“Get off my lawn!” someone yelled from one of the lower windows.

He let go of the paddles to put his hands up. “Please don’t kill me,” he said, “I’m a- a salesman?”

“Don’t want any,” the voice said, feminine he was sure.

“Please,” he said, “you’re my last castle to visit, I- I need to get paid.”

“I know all yer tricks,” she said, “and I don’t care. Get off my lawn or the next shot won’t be a warnin’.”

“Don’t you want to know what I’m even selling?” he asked.

There was a pause. “What is it then?”

“Pr-protective spells.” he said, feeling foolish as he said it.

The woman made a strange guttural sound and he realised she was laughing, no, cackling at him.

“What’s your name young man?”

“DJ,” he said.

“That the name your mother gave you?”

“No,” he said, “It’s Dinesh.”

“Dinesh,” she said, “you better come up, I’m losin’ my voice and I’m not done talking to you.”

He risked lowering his hands and tried to get a closer look, with no luck. Too late to back out now. As he tied off the boat and started climbing the ladder, he decided he’ll reward himself with dessert as well tonight. If he survived.

For my heart it wasn’t open

Title taken from Coldplay’s song Cemeteries of London

Jacob was a believer. Maybe he didn’t believe in God the same way his family believed in Him, but he believed.

What he didn’t believe in was praying to God. After all, the people that surround him now had prayed. They had prayed and prayed and where had it gotten them? Leaving their homes behind with everything they could carry on their backs, crossing a border in the middle of the night so they had a chance of living.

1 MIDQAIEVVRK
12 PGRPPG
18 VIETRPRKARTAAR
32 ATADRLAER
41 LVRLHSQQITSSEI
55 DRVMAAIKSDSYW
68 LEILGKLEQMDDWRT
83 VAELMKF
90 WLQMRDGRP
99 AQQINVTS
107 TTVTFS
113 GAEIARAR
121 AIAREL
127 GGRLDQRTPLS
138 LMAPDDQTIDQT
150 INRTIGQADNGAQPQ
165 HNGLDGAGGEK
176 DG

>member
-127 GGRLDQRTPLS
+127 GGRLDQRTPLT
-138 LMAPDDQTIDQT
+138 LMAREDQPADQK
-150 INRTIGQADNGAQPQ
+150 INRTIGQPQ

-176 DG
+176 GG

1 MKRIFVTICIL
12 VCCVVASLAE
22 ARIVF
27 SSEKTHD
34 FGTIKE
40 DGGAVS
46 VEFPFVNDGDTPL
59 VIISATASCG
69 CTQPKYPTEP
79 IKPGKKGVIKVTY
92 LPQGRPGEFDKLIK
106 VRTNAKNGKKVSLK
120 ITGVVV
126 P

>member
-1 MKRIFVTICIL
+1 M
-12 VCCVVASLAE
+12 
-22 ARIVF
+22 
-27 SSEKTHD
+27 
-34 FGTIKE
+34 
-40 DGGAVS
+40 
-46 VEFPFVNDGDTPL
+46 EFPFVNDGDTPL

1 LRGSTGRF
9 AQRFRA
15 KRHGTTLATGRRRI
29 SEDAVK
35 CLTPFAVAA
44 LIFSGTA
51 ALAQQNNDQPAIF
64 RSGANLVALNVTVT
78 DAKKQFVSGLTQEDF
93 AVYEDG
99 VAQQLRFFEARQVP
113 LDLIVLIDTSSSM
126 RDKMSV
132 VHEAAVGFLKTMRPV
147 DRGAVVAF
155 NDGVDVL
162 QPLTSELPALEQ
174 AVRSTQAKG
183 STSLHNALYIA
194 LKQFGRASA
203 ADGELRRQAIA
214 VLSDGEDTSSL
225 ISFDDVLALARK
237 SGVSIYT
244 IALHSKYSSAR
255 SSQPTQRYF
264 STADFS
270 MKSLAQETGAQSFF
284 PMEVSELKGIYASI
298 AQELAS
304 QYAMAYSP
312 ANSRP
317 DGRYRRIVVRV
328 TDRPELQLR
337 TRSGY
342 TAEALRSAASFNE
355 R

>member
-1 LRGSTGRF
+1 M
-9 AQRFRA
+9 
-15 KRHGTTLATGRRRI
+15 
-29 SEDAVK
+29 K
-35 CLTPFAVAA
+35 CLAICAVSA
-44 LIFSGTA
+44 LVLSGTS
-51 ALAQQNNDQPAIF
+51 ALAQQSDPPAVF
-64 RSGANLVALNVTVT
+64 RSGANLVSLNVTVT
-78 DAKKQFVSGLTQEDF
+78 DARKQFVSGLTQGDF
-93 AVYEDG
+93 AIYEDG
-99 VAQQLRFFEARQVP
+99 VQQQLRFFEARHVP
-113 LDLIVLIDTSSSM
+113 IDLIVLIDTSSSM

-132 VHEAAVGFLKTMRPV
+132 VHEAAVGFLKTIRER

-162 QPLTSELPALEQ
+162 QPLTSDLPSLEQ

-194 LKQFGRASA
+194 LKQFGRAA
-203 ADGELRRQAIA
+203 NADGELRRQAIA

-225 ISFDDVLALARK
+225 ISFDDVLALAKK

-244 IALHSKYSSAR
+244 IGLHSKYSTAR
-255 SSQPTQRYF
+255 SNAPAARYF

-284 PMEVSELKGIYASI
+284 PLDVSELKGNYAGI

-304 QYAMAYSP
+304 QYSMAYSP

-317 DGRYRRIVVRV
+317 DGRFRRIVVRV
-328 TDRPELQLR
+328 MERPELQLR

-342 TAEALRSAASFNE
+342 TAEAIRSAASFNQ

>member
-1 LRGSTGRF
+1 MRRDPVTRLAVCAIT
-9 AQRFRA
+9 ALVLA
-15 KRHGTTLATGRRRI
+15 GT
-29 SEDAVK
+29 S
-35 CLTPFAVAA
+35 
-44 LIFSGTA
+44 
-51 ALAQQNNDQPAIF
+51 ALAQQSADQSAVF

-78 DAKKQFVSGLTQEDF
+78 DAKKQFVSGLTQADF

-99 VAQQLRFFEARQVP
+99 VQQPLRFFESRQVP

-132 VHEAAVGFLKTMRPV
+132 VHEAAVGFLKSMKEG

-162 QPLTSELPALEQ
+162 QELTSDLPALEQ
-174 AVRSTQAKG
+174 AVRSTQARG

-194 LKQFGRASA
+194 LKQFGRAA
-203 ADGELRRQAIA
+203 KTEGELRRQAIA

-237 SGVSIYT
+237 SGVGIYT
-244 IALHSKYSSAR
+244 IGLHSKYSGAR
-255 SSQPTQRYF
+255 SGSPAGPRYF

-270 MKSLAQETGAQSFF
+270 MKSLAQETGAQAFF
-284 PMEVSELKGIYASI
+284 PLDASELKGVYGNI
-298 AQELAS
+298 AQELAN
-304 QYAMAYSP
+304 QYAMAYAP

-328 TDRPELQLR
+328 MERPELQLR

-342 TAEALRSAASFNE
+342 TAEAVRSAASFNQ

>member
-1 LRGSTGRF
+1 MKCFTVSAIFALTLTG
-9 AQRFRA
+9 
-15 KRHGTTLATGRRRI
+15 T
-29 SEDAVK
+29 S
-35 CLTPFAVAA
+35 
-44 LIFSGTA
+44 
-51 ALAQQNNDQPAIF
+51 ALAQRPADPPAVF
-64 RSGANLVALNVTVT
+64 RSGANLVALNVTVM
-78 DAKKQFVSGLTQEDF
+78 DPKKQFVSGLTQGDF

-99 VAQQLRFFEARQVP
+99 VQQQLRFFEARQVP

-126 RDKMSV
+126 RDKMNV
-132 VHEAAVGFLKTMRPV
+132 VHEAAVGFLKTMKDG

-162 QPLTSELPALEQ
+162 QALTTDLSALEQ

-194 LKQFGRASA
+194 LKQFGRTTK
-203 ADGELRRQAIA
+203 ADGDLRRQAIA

For as long as he could remember, he had been dragged along. He was told to sit still while the man talked about how you should treat people with kindness, give to charity, and thank God for all you have been given.

But Jacob also remembered that story his father had been so fond of, about the man who was drowning. He’d refused help from three different people, saying God will save him, until he had died. He’d asked God why He hadn’t saved him, and God told him He had sent three different people to help him.

He knew the lesson, of course, because his father had also liked to dissect things after saying them. God helps those who help themselves.

At the time he hadn’t been sure what that meant. If you were helping yourself then why would God need to help you? And those people, those monsters, had certainly helped themselves to his peoples land, to their homes and farms and God knows what else.

And God did know, he was all knowing after all. So had He helped the invaders? Jacob might only been fifteen but he knew that is not something you ask. God was meant to be on their side, one of the good guys.

He looked at his brother Henry, only two years his senior but had already seen more than any grown man should, and then at his younger sister Grace, who clung to their mothers hand as they walked over the soft earth. She won’t remember this when she grows up, he could only hope.

His mother’s face was haggard. They had set off at sun down and it must be well past midnight by now, but if they stopped they risked separation from the rest of the group. There was no added safety in numbers but without a grown man alongside them, they didn’t have much of a chance once they arrived at the other side.

Grace stumbled over a rock and nearly fell if it hadn’t been for his mothers steadying hand, but he could tell she was starting to wear thin. He knew his mother wouldn’t let him take any more of the weight on her back, clothes and food and other essentials, but he could bear something else for her.

He bent down and picked Grace up into his arms. She reflexively put her arms around his neck and held on. “I’m tired Jake,” she whispered, “when can we stop?”

“Not yet,” he replied, “get some rest.”

“Wake me when you get tired,” she mumbled, resting her head on his shoulder.

He adjusted his grip and kept walking, returning his mother’s smile.

No, Jacob didn’t believe in praying to God from inside a building while a man told them what to say, but as he put one foot after another, he believed they would get the help they needed.